By Sahra Abdi and Mohamed Ahmed
MOGADISHU (Reuters) - Somali militants linked to al Qaeda prepared to defend a town in southern Somalia on Tuesday from advancing Kenyan and government troops, while a suicide car bomb killed six people in the capital during a visit by a Kenyan minister.
Facing muddy terrain and heavy rains, residents tried to flee Afmadow as the town braced for the next phase of an offensive launched on Sunday by Kenya, along with Somali forces, in a risky bid to secure the border with its anarchic neighbor.
The operation is a major escalation that risks dragging Kenya deeper into Somalia's two-decade-old civil war. But a spate of kidnappings in Kenya by gunmen thought to be linked to al Shabaab led Nairobi to conclude that with its multi-billion dollar tourism industry at stake it had no option but to strike back.
Highlighting the level of anarchy and conflict gripping Somalia, a suicide car bomb exploded near two government ministries in Mogadishu on Tuesday, killing six people, an ambulance worker said, in the second such attack in the capital this month.
A high-level Kenyan delegation was in the city at the time of the blast. In a joint statement Kenya and Somalia agreed they would carry out preemptive strikes on militants that threatened the security of either country.
AFMADOW BRACES FOR ATTACK
Warplanes swooped low over Afmadow, a rebel stronghold which serves as transit point for goods from Kismayu port. A senior commander of a militia group allied to the Western-backed Somali government said his fighters were stationed outside Afmadow as pounding rain slowed the advance.
"We are in the village of Cag Libaax, 12 km (8 miles) to the west of Afmadow. We are heading to Afmadow but we are slowed by rains and muddy soils," said Abdinasir Serar.
Afmadow resident Hussein Osman Roble told Reuters by telephone that most residents had started fleeing toward Dhobley, a border area which Kenyan military sources say has now been cleared of militants.
"Jets have flown low over Afmadow, terrifying the residents, while al Shabaab is digging trenches and tunnels for defense inside and around Afmadow," Roble said.
Meanwhile al Shabaab has assembled columns of fighters and dozens of battle-wagons mounted with heavy machine guns and dug trenches around the town.
Kenyan officials have remained tight-lipped on the details of the operation but a military spokesman said Kenyan troops were 100 km (60 miles) inside Somalia in Qoqani, which is about 30 km (20 miles) to the west of Afmadow.
"It's difficult to estimate the length of our operation," said Major Emmanuel Chirchir.
In a joint communique with the Somali government, Kenyan Foreign Affairs Minister Moses Wetang'ula said the spate of kidnappings was indicative of a change in strategy by al Shabaab to "terrorize citizens."
Both countries pledged to cooperate in "undertaking security and military operations in the Lower Juba (border) regions of Somalia and to undertake coordinated pre-emptive action and pursuit of any armed elements that continue to threaten and attack both countries," the statement said.
The blast in Mogadishu hit the busy Kilometer 5 area near two hospitals and close to the foreign and planning ministries and about three kilometers away from where a meeting between high level Kenyan and Somali government officials had been taking place.
Al Shabaab had vowed to attack more government installations when they pulled out most of their fighters from Mogadishu and analysts had warned the insurgents would shift their tactics to more al Qaeda-style attacks.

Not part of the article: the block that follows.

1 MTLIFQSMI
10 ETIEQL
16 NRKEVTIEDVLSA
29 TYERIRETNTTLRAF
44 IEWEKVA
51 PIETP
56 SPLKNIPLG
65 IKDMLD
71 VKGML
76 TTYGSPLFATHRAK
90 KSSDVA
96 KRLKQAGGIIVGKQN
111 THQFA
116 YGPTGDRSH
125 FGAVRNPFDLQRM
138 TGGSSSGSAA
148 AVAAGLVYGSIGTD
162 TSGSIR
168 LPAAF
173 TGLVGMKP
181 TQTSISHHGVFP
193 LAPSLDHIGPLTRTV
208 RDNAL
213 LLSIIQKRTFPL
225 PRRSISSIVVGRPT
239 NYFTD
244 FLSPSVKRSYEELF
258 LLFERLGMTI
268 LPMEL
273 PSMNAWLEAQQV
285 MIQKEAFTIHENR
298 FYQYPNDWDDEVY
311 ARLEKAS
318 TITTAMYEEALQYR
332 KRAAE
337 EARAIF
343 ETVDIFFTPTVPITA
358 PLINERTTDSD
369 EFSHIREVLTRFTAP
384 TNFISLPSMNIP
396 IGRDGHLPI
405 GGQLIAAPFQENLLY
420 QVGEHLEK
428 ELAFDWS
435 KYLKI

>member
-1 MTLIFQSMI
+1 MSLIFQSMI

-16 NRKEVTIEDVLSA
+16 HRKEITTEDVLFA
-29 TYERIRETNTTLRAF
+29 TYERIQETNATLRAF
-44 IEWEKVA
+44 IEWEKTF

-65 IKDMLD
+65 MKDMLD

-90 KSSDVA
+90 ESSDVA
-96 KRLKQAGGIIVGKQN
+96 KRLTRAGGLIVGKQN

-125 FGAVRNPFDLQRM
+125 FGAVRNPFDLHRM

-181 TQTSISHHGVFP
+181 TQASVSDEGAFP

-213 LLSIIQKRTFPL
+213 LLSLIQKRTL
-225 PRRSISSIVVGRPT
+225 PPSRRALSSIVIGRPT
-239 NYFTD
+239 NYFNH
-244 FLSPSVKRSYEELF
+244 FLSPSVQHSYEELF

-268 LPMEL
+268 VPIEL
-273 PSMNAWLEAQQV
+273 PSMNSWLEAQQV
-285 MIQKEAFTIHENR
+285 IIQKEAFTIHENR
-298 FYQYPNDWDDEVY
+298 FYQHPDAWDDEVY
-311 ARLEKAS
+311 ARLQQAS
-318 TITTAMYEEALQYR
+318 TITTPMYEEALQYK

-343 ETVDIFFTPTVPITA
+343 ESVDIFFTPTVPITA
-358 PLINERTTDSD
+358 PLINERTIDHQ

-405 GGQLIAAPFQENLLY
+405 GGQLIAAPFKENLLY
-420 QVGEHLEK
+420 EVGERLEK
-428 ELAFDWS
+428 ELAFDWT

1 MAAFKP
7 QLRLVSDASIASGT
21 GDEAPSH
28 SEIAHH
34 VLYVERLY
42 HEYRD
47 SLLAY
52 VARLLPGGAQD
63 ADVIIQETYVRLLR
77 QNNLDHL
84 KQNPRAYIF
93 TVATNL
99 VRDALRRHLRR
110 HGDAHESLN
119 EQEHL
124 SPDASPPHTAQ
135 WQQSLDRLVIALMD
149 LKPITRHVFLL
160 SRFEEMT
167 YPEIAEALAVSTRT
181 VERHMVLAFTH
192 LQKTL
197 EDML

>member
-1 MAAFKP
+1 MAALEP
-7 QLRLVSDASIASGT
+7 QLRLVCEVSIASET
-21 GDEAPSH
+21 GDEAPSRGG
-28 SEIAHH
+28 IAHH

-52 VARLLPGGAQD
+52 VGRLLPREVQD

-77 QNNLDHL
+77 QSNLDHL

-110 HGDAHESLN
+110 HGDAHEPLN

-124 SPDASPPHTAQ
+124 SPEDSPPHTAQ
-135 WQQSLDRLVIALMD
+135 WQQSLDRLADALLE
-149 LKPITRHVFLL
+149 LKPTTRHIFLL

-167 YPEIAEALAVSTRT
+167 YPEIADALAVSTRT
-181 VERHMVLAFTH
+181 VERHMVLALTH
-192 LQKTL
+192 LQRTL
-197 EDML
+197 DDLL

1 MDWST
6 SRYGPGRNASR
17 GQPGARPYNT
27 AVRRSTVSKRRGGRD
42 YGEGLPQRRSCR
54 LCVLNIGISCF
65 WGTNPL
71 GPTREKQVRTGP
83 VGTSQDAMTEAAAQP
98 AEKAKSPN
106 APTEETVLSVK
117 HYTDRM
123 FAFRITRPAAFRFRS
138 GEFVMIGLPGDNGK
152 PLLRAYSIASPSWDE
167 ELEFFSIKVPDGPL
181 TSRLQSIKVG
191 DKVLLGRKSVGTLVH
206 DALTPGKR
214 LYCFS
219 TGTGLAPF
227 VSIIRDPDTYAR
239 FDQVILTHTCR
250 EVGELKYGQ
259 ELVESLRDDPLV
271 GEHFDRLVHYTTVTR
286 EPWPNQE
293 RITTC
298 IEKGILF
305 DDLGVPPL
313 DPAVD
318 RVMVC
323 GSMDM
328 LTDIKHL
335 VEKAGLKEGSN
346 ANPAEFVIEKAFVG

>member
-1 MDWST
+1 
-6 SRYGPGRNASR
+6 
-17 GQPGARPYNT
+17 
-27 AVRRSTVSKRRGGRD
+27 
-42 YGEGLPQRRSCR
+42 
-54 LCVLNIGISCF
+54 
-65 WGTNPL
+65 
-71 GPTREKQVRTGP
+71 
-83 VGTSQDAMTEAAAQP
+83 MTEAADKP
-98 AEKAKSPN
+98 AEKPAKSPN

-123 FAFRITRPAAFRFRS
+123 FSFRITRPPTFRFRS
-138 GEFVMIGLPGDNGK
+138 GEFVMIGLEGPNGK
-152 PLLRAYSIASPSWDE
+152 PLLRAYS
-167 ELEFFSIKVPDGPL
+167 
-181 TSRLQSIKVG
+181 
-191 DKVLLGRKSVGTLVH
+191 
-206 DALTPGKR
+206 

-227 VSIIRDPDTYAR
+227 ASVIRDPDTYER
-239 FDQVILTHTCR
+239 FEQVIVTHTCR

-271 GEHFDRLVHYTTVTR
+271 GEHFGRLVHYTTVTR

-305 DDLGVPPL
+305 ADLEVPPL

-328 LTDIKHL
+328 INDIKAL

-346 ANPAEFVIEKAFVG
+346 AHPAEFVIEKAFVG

The rebels claimed responsibility for an attack two weeks ago in Mogadishu which left more than 70 people dead, the biggest attack by al Shabaab since 2007 in Somalia, where they have been waging an insurgency to topple a government it sees as a puppet of the West.
The rebels have urged Somalis to pick up arms and threatened retaliation against Kenya for the military operation, warning Nairobi they would take the "flames of war" back across the frontier if Kenya did not withdraw its troops.
"The Mujahideen and all Somalis should fight back (against the) Kenyan troops that have invaded us," a pro-Shabaab website quoted Sheikh Hassan Abdullahi Hirsi, a senior Al Shabaab official, as saying.
SHABAAB REPRISALS IN KENYA?
Kenya, East Africa's biggest economy, has long looked nervously at its anarchic neighbor and its troops have made brief incursions into Somali territory in the past. This week's incursion on a larger scale could invite reprisals.
"Al Shabaab has avoided attacks (inside Kenya) so far because it benefits too much from the illegal shipment of goods from Kismayu into Kenya and from financial supporters in the Somali community in Kenya," said David Shinn, a former U.S. ambassador to Ethiopia.
"Al Shabaab may conclude that the Kenyan action must be responded to, however, and the easiest way to do this is to carry out terrorist attacks inside Kenya. This would really ratchet up tension in the Horn," he said.
Separately, a Somali army general said rebels were holding two Spanish aid worker hostages, and had moved them north to their coastal stronghold Kismayu as Kenyan and Somali forces closed in.
"Al Shabaab is holding them in Kismayu," General Yusuf Hussein Dunmaal, who commands Somalia's southern forces, told Reuters by telephone.
The militants have denied responsibility for kidnapping the Spaniards, seized from a refugee camp in Kenya where they were assisting fleeing Somalis, or for two other kidnappings of Westerners in Kenya. They say the kidnappings are being used as a pretext to launch the cross-border operation.
Kenya also arrested two British citizens suspected of ties to Somalia's al Qaeda-linked rebels as they crossed the border into Somalia near to the coast.
(Additional reporting by Ibrahim Mohamed, Abdi Sheikh and Feisal Omar in Mogadishu, Richard Lough and Beatrice Gachenge in Nairobi; Writing by Yara Bayoumy)